Wednesday, August 25, 1999 Published at 01:32 GMT 02:32 UK
Business: The Economy
'One million workaholics' in UK
Many love being at work, but is it good for them?
As many as one million British employees are "workaholics" who spend long hours at work because they enjoy it, according to new research.
The Institute of Personnel and Development conducted a survey of 8,000 workers and found that 823 - more than one in 10 - worked longer than the European Working Time Directive maximum of 48 hours.
Among this group, one in three said they were addicted to their jobs, working more than 60 hours a week. If that proportion was replicated across the whole workforce, it would suggest 1 million workaholics.
Managers, craft and professional workers were most likely to put in extra hours, blaming heavy workloads or "sheer love of the job".
Stress and break-ups
The survey found that those who worked long hours frequently did so without any overtime pay, as well as working on public holidays and not taking their full vacation entitlement.
Despite enjoying their work, however, nearly half of those working more than 48 hours said this had damaged their relationship with their children.
One in eight of the "workaholics" had broken up with their partner in recent years.
On the professional front, 73% of the group said they had made mistakes at work because of tiredness.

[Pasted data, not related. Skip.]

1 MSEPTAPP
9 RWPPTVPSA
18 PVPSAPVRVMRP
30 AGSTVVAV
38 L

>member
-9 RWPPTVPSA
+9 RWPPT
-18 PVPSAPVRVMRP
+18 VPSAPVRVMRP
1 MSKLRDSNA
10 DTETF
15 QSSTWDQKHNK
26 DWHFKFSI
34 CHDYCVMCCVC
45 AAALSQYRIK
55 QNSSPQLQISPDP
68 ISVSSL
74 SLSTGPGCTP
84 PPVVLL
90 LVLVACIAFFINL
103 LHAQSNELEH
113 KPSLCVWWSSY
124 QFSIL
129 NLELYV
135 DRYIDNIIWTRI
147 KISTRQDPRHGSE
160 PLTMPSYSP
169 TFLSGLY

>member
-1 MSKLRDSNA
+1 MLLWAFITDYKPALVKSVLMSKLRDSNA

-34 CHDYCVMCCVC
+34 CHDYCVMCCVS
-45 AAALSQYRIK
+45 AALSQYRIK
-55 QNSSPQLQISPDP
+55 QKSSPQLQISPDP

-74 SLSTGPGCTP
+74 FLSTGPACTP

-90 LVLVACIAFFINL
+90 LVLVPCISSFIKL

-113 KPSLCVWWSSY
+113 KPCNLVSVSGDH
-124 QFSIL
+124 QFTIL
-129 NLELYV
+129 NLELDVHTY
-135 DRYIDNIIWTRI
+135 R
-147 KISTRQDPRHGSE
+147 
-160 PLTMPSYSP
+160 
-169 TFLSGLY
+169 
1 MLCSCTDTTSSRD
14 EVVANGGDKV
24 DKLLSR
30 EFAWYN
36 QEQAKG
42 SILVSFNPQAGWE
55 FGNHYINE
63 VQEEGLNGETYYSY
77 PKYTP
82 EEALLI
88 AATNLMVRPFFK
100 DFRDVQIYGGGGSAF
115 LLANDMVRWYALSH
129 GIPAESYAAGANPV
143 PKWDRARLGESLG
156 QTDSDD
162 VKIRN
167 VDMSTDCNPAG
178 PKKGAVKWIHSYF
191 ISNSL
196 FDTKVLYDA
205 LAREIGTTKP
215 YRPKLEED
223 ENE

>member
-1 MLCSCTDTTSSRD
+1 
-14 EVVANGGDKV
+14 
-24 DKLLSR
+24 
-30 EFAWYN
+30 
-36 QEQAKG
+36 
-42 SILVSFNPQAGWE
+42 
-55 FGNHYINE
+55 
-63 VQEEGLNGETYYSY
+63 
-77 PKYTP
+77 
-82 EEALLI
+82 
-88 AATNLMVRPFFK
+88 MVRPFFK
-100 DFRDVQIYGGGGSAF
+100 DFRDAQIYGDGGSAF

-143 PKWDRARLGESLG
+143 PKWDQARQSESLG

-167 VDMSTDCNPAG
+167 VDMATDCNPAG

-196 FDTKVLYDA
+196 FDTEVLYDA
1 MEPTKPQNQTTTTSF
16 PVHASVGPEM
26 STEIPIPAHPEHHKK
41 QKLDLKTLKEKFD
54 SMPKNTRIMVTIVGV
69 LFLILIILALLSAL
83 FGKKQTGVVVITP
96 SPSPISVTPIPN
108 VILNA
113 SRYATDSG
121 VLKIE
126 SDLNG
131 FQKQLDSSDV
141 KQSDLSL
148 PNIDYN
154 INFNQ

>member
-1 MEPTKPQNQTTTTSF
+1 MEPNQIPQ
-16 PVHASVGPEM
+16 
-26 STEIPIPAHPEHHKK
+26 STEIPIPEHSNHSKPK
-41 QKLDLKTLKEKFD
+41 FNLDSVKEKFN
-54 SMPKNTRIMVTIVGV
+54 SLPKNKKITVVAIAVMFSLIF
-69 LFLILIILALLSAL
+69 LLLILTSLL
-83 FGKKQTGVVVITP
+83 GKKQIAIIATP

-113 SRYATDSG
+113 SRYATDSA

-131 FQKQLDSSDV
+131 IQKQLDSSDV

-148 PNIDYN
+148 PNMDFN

Not 'downtrodden drudges'
The report's author, Melissa Compton-Edwards, said the results of the survey suggested there was "scope for organisations and individuals to find ways of working smarter rather than harder".
She said the findings showed that not all those ho worked long hours were "downtrodden drudges", but could be enthusiasts who did so out of choice.
Ms Compton-Edwards added, however, that: "While there's nothing wrong with having a passion for work, regularly burning the midnight oil could result in accidents or costly mistakes being made."
Challenge to directive
The report is being published against a background of union unhappiness at the way the European Working Time Directive has been implemented in the UK.
Unions said last month that the government had stripped the directive of most of its effects when incorporating it into law.
The Manufacturing, Science and Finance Union said it would challenge changes made by the government in the European courts.
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